Center for Housing and New Community Economics (CHANCE)
This project was completed in September 2016
The Center for Housing and New Community Economics (CHANCE) was established in March of 2001. CHANCE's mission was to improve and increase access to integrated, affordable, and accessible housing coordinated with, but separate from, personal assistance and supportive services. CHANCE's purpose was to offer alternatives to approaches that segregate, congregate, and control people with disabilities. The IOD worked in partnership with ADAPT in all aspects of the Center. ADAPT is a national organization that focuses on promoting services in the community for people with disabilities.
The development of community housing and services for people with disabilities has been a major national policy direction for the past 20 years. Unfortunately, the administrative structures supporting community services typically promote congregate and agency controlled approaches to housing and personal assistance services. While the number of people living in institutions and large facilities has decreased, the vast majority of individuals residing "in the community" live in residences owned and controlled by someone else. Housing and personal assistance services are dictated far more often by government and agency preferences than by the needs and desires of persons with disabilities. Current approaches have not assured that people with disabilities are afforded control over, or even a voice in, the most basic decisions regarding where they live, with whom they live, the nature of the assistance they receive, and how they spend their time.
ADAPT and the IOD collaborated with a broad coalition of people and organizations concerned with housing, economics, personal assistance services, and advocacy. The coalition included people with disabilities and their families, as well as people from federal, state, and local agencies. Collaboration between the private and public sectors was also encouraged and facilitated.
CHANCE's primary efforts are focused on two major initiatives:
1) The Community Living Exchange Collaborative is a three-year grant funded by the Centers for Medicare & Medicaid Services (CMS), to provide technical assistance with issues relating to system change. On September 28, 2001, CMS awarded approximately $64 million in grants to 37 states and one territory for "Systems Changes for Community Living." In partnership with their disability and aging communities, grantees receiving the awards will design and implement improvements in community long-term support systems. The "Systems Changes for Community Living" funds are awarded in four categories, including grants for: (1) Real Choice Systems Change, (2) Community-Integrated Personal Assistance Services and Supports, (3) Nursing Facility Transitions, and (4) a National Technical Assistance Exchange for Community Living.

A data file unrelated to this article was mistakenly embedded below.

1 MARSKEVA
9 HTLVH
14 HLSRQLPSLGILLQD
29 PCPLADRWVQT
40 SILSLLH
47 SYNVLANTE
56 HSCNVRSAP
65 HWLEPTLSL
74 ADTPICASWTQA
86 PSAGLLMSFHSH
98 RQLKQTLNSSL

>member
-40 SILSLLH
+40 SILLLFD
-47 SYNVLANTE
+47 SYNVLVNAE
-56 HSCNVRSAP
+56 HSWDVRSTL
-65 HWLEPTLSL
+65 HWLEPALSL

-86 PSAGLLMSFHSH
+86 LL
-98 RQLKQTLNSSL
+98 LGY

The Collaborative Exchange Grant was jointly awarded to The Independent Living Research Utilization (ILRU) in Texas and The Rutgers Center for State Health Policy in New Jersey. CHANCE will partner with ILRU to manage its activities on the Exchange Collaborative, with a major focus on working with states and other groups to implement Nursing Facility Transition grants. CHANCE will also work with grantees and others on systems change as it relates to transition and housing issues.
2) The National Home of Your Own Alliance. In 1993, through a five-year cooperative agreement with the Institute on Disability (IOD), the Administration on Developmental Disabilities (ADD) created a technical assistance center, the National Home of Your Own Alliance (Alliance). The rationale for promoting home ownership was based on the belief that non-traditional income streams and federal, state, and local subsidies could be structured and blended to support home ownership for people historically excluded from the housing market. Since 1998, the IOD has continued to maintain the national clearinghouse through an updated website, a toll-free information and referral line, and responses to requests for information and publications through electronic and non-electronic mail.
- Ensures that people with disabilities are afforded the opportunity to direct all aspects of their lives, including where they live, how they receive their services and supports, and planning for their economic well being;
- Rejects mandatory links of housing and personal assistance;
- Improves access to integrated, affordable, and accessible housing coordinated with, but separate from, personal assistance and supportive services;
- Works toward and advocate for systems change at the local, state, and federal levels and the collaboration of the public and private sectors;
- Encourages the collaboration of the public and private sectors; and
- Offers progressive alternatives to approaches that segregate, congregate, and control people with disabilities.